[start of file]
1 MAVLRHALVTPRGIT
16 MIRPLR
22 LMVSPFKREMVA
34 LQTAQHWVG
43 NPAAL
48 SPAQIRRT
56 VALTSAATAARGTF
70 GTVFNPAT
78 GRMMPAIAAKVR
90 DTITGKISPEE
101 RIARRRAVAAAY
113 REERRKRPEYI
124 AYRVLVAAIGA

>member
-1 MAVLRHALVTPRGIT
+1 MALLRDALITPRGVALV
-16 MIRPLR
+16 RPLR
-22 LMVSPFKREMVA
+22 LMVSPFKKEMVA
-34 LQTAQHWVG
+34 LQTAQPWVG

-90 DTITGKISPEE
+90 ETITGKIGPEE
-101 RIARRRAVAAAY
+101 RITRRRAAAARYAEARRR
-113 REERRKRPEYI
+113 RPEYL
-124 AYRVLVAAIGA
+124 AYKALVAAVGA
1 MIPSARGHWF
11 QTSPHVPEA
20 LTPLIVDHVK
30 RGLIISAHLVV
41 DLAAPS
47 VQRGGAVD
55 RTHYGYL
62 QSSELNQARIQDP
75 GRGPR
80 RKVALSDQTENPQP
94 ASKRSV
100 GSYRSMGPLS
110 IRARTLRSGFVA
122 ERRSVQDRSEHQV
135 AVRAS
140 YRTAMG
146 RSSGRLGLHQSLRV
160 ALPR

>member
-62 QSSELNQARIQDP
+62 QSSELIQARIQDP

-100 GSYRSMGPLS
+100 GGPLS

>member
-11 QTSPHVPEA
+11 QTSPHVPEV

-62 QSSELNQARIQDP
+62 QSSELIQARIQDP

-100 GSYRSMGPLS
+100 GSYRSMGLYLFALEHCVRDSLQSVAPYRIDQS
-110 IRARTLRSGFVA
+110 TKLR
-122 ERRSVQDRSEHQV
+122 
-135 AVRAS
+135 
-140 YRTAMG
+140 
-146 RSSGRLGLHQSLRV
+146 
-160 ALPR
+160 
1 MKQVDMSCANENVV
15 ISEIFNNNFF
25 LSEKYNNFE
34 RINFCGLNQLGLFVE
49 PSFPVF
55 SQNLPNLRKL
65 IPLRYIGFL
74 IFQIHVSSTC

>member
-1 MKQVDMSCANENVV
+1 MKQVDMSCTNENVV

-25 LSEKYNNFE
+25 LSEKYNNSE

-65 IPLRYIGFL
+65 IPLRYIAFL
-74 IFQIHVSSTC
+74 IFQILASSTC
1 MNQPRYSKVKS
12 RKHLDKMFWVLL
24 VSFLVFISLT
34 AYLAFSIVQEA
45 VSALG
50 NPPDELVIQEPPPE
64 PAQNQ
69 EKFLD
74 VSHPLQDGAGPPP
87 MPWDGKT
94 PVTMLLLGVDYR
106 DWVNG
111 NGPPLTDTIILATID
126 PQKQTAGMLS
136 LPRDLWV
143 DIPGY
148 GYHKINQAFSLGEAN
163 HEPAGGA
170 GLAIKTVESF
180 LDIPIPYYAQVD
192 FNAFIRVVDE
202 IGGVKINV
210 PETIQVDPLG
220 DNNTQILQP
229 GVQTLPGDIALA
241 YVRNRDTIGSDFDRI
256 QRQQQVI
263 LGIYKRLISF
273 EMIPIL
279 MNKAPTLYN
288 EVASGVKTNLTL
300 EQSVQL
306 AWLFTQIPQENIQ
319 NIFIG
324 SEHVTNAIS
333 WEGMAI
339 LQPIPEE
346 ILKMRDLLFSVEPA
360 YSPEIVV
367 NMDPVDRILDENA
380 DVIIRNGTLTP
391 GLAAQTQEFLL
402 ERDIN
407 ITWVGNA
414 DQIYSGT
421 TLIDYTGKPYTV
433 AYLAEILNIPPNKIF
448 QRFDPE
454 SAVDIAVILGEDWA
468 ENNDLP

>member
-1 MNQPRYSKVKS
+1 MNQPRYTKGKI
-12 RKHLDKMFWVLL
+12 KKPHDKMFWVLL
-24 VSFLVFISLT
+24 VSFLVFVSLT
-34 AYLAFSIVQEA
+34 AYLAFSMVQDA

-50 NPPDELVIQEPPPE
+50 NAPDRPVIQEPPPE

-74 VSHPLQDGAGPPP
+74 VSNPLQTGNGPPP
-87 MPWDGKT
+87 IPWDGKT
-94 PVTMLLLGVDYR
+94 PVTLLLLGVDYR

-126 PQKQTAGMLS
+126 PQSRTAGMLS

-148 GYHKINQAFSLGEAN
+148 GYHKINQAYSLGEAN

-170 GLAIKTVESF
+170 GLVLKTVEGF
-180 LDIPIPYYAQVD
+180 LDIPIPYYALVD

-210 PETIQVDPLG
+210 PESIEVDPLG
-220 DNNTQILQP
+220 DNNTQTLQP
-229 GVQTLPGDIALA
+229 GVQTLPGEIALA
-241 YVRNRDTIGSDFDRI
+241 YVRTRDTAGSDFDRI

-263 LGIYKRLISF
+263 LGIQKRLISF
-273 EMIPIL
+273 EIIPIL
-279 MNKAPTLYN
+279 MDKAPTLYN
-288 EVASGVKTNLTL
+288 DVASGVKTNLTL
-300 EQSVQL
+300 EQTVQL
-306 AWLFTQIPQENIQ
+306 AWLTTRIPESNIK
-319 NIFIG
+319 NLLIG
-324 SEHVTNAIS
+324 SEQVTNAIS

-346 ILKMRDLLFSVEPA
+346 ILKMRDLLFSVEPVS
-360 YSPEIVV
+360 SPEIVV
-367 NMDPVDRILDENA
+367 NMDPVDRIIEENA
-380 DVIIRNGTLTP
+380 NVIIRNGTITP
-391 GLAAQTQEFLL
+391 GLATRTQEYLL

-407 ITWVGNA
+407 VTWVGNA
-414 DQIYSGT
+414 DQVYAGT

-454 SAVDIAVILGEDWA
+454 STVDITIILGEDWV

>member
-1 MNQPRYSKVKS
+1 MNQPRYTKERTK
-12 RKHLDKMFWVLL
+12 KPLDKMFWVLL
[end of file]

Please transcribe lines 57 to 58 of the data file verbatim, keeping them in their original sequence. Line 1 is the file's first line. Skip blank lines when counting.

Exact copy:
-62 QSSELNQARIQDP
+62 QSSELIQARIQDP